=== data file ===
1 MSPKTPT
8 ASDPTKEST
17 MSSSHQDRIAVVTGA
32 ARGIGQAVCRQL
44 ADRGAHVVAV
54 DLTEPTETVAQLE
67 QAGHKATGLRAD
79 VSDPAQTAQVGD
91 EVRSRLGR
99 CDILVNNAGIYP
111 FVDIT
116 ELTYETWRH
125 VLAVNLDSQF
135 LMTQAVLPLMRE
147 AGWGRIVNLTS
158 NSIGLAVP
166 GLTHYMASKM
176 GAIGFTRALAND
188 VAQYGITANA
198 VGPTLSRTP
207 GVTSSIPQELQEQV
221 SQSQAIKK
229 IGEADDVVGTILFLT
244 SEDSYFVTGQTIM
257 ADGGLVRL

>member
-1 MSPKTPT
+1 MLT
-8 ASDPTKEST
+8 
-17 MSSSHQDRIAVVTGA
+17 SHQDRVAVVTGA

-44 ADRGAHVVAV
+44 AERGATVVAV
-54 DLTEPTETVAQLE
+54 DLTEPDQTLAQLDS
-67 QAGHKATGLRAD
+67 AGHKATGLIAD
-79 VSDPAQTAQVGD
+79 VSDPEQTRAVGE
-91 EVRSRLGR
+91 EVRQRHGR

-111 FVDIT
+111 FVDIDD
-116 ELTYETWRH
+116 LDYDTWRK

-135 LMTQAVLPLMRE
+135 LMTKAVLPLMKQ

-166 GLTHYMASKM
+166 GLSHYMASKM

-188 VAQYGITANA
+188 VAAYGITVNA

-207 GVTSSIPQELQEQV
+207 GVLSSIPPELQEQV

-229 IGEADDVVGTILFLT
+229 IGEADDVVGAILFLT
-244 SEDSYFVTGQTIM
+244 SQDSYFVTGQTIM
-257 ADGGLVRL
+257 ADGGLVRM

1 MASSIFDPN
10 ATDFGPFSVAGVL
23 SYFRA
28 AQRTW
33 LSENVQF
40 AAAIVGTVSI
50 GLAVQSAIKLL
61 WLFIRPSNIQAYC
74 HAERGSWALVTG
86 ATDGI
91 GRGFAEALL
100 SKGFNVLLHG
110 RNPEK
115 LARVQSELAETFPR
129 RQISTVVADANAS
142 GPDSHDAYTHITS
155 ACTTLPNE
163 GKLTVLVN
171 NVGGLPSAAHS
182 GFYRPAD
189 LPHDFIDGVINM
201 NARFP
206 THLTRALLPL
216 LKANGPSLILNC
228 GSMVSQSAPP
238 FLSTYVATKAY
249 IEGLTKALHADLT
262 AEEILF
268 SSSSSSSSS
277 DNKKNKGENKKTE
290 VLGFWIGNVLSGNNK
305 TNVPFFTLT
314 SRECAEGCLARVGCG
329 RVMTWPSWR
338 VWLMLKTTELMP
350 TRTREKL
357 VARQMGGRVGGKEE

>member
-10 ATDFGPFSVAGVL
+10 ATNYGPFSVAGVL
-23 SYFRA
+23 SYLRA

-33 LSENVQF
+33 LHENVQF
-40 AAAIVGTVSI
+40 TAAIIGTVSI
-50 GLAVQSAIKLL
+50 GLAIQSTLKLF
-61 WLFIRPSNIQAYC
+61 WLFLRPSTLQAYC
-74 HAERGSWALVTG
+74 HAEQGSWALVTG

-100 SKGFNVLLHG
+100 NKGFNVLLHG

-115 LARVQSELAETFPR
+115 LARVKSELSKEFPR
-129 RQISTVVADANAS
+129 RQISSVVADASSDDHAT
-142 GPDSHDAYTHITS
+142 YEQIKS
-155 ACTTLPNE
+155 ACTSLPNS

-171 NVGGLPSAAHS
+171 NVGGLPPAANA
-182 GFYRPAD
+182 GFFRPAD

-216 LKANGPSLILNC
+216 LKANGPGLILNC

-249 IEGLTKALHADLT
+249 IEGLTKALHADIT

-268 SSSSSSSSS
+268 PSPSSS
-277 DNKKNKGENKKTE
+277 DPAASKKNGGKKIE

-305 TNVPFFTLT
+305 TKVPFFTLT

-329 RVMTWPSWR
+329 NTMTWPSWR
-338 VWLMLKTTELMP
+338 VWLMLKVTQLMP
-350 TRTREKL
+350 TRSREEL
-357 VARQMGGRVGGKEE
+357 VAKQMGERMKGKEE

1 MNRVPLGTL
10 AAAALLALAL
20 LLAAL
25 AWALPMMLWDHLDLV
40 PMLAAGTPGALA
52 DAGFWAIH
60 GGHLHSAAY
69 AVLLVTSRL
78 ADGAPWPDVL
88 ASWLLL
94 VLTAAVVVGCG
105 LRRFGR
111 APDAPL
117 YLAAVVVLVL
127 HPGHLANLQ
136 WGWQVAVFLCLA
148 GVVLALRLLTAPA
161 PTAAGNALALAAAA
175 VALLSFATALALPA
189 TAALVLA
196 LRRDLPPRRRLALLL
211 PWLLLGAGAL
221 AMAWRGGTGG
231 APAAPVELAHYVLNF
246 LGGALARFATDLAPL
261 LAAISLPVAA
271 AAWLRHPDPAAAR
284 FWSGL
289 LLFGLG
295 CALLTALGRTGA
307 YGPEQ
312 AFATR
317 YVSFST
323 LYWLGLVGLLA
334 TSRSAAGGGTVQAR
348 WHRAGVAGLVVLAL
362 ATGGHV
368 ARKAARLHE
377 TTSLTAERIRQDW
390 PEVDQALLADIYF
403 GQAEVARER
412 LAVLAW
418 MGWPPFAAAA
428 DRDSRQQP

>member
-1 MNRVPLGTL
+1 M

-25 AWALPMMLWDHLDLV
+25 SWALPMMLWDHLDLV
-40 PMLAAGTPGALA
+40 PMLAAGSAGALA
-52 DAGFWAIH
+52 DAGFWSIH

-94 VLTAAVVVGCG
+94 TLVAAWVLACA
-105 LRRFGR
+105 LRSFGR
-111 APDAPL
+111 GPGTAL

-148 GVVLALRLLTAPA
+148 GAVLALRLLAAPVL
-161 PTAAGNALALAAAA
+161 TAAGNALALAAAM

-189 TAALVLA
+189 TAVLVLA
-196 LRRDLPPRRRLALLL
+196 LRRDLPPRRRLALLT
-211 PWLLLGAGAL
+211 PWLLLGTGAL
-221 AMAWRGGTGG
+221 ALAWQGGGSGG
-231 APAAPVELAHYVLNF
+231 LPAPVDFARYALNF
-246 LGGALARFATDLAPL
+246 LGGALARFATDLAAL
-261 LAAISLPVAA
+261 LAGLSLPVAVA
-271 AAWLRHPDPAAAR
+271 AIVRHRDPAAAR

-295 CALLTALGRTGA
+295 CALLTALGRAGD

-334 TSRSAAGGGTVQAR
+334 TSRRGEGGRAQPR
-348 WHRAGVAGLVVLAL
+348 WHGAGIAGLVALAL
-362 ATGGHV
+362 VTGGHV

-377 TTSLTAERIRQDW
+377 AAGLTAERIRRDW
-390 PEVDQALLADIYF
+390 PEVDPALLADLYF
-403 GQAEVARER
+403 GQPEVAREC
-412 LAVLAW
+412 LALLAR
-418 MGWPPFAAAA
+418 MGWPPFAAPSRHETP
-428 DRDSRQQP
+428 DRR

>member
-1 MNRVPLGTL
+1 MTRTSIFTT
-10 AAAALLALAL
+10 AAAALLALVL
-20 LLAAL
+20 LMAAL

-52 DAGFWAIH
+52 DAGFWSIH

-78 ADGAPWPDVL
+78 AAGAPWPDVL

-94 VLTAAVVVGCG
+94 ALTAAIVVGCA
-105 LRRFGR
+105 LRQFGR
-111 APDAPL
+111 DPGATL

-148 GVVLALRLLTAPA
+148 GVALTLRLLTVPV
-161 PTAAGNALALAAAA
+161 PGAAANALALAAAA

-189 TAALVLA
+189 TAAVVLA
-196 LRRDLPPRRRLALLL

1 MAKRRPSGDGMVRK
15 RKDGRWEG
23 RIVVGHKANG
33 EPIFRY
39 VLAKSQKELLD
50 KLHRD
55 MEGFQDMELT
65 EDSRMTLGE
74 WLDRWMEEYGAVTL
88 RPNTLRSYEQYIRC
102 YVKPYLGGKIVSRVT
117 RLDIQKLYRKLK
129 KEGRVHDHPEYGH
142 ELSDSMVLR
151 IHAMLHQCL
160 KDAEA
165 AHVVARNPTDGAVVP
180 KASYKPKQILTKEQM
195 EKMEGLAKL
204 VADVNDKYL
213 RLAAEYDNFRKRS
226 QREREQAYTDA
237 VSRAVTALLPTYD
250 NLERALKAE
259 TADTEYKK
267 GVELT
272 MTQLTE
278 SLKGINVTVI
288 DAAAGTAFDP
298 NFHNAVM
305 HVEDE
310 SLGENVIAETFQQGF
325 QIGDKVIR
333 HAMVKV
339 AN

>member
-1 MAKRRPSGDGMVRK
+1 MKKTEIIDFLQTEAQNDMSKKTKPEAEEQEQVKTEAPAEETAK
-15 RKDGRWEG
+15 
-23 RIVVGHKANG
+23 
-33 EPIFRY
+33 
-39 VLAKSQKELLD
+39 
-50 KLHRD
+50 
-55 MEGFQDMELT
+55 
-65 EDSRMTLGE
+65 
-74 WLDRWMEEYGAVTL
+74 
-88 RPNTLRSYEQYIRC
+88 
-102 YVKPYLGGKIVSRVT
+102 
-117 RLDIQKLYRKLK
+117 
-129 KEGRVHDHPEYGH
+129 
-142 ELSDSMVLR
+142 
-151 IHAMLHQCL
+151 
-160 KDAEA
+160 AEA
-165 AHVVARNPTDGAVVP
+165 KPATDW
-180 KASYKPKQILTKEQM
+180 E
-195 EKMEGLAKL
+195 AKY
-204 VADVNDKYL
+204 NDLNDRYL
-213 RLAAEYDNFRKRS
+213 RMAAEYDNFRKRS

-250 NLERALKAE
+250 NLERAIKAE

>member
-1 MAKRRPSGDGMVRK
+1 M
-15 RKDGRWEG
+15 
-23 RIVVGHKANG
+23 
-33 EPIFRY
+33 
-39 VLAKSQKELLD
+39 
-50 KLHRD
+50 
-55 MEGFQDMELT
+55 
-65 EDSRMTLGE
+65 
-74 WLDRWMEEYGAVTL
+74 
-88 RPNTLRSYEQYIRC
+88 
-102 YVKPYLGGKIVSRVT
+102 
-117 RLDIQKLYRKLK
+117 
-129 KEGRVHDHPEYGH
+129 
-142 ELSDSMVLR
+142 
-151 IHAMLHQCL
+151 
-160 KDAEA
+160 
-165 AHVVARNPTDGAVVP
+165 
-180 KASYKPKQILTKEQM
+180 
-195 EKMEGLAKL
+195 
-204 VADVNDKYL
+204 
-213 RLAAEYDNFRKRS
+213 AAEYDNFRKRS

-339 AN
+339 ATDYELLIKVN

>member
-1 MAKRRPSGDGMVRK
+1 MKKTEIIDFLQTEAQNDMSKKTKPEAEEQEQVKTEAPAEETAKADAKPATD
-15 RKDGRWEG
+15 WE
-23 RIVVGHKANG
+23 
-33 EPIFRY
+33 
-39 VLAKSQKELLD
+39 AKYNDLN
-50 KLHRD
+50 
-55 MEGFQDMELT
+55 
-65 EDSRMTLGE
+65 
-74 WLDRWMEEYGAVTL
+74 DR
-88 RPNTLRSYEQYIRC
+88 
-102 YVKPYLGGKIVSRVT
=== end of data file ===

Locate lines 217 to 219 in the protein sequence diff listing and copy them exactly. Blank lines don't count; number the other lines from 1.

+231 LPAPVDFARYALNF
-246 LGGALARFATDLAPL
+246 LGGALARFATDLAAL